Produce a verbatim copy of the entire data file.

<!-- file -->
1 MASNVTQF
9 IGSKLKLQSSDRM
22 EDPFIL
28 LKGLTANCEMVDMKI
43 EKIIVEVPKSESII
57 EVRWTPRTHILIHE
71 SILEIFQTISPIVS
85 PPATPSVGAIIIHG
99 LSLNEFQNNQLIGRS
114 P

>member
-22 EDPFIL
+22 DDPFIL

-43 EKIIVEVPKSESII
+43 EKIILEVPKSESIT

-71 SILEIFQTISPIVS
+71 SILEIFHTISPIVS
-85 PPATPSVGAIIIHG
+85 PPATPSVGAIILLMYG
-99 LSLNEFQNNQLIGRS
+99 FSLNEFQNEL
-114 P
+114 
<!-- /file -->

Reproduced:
1 MASNVTQF
9 IGSKLKLQSSDRM
22 EDPFIL
28 LKGLTANCEMVDMKI
43 EKIIVEVPKSESII
57 EVRWTPRTHILIHE
71 SILEIFQTISPIVS
85 PPATPSVGAIIIHG
99 LSLNEFQNNQLIGRS
114 P

>member
-22 EDPFIL
+22 DDPFIL

-43 EKIIVEVPKSESII
+43 EKIILEVPKSESIT

-71 SILEIFQTISPIVS
+71 SILEIFHTISPIVS
-85 PPATPSVGAIIIHG
+85 PPATPSVGAIILLMYG
-99 LSLNEFQNNQLIGRS
+99 FSLNEFQNEL
-114 P
+114 